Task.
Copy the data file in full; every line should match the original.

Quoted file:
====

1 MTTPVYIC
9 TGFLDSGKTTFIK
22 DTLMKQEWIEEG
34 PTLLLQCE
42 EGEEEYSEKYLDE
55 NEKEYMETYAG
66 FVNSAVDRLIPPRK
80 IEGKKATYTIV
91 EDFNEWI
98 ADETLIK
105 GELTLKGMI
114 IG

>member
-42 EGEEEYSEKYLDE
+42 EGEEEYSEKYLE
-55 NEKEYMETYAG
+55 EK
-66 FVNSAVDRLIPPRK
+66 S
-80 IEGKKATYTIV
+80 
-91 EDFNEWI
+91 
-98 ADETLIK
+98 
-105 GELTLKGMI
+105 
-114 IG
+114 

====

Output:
1 MTTPVYIC
9 TGFLDSGKTTFIK
22 DTLMKQEWIEEG
34 PTLLLQCE
42 EGEEEYSEKYLDE
55 NEKEYMETYAG
66 FVNSAVDRLIPPRK
80 IEGKKATYTIV
91 EDFNEWI
98 ADETLIK
105 GELTLKGMI
114 IG

>member
-42 EGEEEYSEKYLDE
+42 EGEEEYSEKYLE
-55 NEKEYMETYAG
+55 EK
-66 FVNSAVDRLIPPRK
+66 S
-80 IEGKKATYTIV
+80 
-91 EDFNEWI
+91 
-98 ADETLIK
+98 
-105 GELTLKGMI
+105 
-114 IG
+114 